In this secret world, I find magic light and shadow, colors and textures.

    The first time I climbed inside the leaves, I understood.

    So this is the secret place where she lives!”

    Just beautiful!! Thank you dear one ~ May this year ahead be enriched with all the love and joy you deserve! ~ x Robyn

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    • Robyn! Your new Gravatar photo tricked me. 🙂 I like it. That smile is still there! Now, I will recognize you when I see it again. Thanks for the visit and your kind words. You are a beautiful soul with a beautiful center, Robyn. With unlimited creativity thrown in… Bless you.

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  18. Hi George…thanks for the visit into this special part of your world. I like how you personalize everything. And of course the photos are incredible. I wonder if you will ever “discover” the worm with an appetite for your plants? A perfect example of how everything has an opposite, so I suppose Mr. Worm will be an ever present guest. Maybe you can pull his teeth? Ha! Happy Birthday…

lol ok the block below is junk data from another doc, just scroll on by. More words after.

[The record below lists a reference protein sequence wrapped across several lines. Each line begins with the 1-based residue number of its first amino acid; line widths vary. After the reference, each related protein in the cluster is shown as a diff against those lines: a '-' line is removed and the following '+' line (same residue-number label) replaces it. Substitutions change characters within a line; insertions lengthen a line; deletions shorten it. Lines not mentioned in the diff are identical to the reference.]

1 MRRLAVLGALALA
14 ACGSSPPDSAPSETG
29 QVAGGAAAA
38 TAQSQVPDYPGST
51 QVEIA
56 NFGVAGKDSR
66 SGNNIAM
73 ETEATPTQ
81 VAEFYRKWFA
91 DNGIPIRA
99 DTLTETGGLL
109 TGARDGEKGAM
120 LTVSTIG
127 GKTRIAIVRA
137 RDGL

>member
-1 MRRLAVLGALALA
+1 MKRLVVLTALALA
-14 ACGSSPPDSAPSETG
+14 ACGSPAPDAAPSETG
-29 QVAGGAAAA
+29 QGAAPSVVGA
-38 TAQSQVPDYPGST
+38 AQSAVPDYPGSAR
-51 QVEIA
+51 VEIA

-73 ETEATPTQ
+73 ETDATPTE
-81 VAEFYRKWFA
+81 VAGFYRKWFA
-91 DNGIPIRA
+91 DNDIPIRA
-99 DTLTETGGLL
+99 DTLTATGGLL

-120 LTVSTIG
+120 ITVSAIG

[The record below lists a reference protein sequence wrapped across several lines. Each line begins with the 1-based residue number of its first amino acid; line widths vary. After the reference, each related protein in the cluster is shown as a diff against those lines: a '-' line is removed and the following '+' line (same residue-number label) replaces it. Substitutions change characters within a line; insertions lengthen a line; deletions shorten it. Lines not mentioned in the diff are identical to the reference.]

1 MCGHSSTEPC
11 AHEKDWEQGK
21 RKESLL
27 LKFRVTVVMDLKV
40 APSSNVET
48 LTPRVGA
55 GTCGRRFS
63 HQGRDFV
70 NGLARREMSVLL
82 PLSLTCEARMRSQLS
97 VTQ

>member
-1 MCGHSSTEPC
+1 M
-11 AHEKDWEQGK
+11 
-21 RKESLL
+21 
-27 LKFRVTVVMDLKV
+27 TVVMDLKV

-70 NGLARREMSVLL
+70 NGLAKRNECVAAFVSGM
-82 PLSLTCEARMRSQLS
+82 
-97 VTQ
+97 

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    • John, I think I am a dirt farmer in my heart. Growing things and animals are personal to me. I hadn’t thought of it in that way, but you are right. They all have names and gender. If you look closely, they also display moods and a real sense of how well or unwell they are. There is nothing like digging your hands in loamy soil. My mother loved all growing things. She had beautiful flowers and vegetables. It was from her that I learned to love all things that spring from the soil. Mr. Worm has not appeared. If he should show his face, I will ask about his teeth. Thank you for your encouragement, John. I appreciate that.

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  19. hi george… it’s so good to wander your garden with you again. the growing things there are very tropical, amazing things! your skills as a photographer are stunning at capturing the subtle nuances of the light on green. xox

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    • Thank you, Adelaide. I love the garden and everything that lives in it. I was just delighted to see your photograph of the Peace rose. It brought back fond memories of my mother’s rose and of my own. I hope you are feeling well these days. I was happy to see the Munchkins too! 🙂 Thank you for the visit and your wonderful comments!